When my son and his male cousins headed to college, my daughter’s gift to them was a colorful book called “A Man, a Can, a Plan,” by David Joachim and the editors of Men’s Health.
Clever and presumably practical, it contained easy recipes for the man on his own. Realistically, however, a can opener was largely a foreign object to these guys, and if it couldn’t be accessed and consumed through a pop top, well, what good was it?
Nevertheless, that title stuck with me. I like plans. I may not always be much better at keeping them than a 19-year-old with a recipe book, but at least it helps me find a target and take a shot.
I think many of us feel this way about Lent. We see a target. We want to accomplish growth during Lent. I think that’s one reason that Ash Wednesday services are so crowded. We have good intentions. Sometimes, we don’t finish as strong as we start. And then we grow discouraged.
Let’s face it. Whether it’s life itself, or Lent, we need a plan. Of course, life teaches us that the “best laid plans of mice and men oft go awry.” (Thanks, Robert Burns.)
In this life, it seems we walk a delicate balancing act between conscientiously planning for our lives and then accepting that our plans may be turned upside down in a moment. And sometimes, it’s the turning upside down moments that yield the most value.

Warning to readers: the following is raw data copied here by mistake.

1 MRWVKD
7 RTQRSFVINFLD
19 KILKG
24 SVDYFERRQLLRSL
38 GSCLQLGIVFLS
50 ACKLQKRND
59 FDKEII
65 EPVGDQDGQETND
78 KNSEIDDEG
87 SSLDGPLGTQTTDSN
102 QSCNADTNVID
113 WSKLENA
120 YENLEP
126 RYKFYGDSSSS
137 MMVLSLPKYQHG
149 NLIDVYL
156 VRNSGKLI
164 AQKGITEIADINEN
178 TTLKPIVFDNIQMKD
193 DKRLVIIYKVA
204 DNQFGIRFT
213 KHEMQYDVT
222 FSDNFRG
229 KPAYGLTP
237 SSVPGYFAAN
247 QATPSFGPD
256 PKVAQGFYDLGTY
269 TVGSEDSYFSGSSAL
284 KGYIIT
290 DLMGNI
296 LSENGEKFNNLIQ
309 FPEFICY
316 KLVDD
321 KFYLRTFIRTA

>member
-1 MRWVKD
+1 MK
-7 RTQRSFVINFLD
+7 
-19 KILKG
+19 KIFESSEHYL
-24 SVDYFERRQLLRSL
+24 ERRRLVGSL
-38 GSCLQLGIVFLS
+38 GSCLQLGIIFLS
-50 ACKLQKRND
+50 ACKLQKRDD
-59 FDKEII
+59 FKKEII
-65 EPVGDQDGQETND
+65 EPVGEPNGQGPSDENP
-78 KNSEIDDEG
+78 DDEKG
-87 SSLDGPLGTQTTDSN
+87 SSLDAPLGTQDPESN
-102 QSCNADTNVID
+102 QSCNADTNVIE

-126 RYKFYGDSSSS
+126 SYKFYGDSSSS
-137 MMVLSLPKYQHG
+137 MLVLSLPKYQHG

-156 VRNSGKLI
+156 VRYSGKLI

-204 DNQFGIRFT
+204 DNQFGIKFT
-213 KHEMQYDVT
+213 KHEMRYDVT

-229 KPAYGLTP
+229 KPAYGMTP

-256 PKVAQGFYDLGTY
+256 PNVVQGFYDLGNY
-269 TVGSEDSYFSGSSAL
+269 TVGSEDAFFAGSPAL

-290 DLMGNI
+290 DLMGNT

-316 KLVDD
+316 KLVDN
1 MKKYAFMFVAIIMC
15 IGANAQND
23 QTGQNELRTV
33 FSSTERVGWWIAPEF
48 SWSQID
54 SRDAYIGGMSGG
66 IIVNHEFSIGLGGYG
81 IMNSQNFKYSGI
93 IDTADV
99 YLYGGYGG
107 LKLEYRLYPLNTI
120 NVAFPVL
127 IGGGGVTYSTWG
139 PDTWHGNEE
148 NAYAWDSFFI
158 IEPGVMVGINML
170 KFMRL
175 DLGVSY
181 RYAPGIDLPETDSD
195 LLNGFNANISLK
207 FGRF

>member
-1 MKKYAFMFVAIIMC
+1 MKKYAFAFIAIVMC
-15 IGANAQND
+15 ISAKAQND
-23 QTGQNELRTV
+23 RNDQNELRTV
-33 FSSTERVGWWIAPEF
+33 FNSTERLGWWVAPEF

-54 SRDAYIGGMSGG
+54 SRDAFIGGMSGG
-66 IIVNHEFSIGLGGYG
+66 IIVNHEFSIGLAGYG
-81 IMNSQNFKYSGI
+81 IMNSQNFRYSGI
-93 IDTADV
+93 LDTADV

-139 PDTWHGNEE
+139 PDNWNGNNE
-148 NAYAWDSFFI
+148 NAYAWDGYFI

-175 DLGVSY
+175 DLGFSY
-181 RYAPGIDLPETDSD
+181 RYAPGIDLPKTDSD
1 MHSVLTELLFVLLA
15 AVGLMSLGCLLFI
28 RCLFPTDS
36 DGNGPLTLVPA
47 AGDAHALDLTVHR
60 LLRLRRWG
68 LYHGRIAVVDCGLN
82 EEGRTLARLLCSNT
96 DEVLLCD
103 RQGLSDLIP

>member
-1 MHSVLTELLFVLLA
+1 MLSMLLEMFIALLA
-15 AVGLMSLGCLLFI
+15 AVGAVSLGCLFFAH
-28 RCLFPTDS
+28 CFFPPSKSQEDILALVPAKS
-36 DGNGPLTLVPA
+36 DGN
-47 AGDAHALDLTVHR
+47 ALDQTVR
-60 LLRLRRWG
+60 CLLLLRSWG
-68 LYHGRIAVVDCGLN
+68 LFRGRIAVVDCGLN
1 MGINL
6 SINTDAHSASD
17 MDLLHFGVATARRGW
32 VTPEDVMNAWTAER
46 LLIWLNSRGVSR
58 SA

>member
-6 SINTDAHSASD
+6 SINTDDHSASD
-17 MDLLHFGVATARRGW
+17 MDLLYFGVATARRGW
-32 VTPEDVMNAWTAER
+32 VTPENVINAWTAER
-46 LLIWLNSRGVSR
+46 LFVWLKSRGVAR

Perhaps walking in this tension is what we are called to do this Lent. Listening for the God of surprises might be our Lenten resolution.
But even listening requires some structure. Without a plan, the 40 days of Lent slip away. The best way to stay on course: Keep a daily Lenten journal. List your goals, and each day write a short reflection on how you’re doing. Don’t make it burdensome. Keep it short and sweet, your progress and your inevitable failures open to the God of surprises.
The church provides us with three “pillars” of Lent — prayer, fasting and almsgiving. I like to think of these more like a circle, each pulling us more deeply toward the other.
Since the goal of Lent — and of our entire Christian life — is to build a relationship with Christ, it would seem that we would turn our attention first to prayer. Without quiet time to listen, our plans are futile. There are so many good online guides to prayer — sacredspace.ie and ignatianspirituality.com, to name a couple of my favorites. Parishes often offer materials as well.
Setting impossibly high bars is a recipe for failure, but anyone can commit to 10 minutes of prayerful listening a day.
Next, consider fasting. A temptation is to turn Lent’s sacrifices into a self-help program. Don’t make weight loss your motivation. Lent is not a prelude to swimsuit season. That doesn’t mean that a struggle with food or alcohol can’t be an issue to deal with during Lent. Only you know what fasting will be best for you.
Many people fast from screen time and use the extra minutes and hours for family time or prayer or serving a charity. Or they give up eating out or clothes shopping and donate the money. Then, both our fasting and our almsgiving become sacrificial. Rereading the corporal works of mercy prepares us for Lent’s call to sacrifice.
So, get that journal. Make those plans. Consider sharing them with someone. And be open and ready for the God of surprises to upend your life in ways you least expect.
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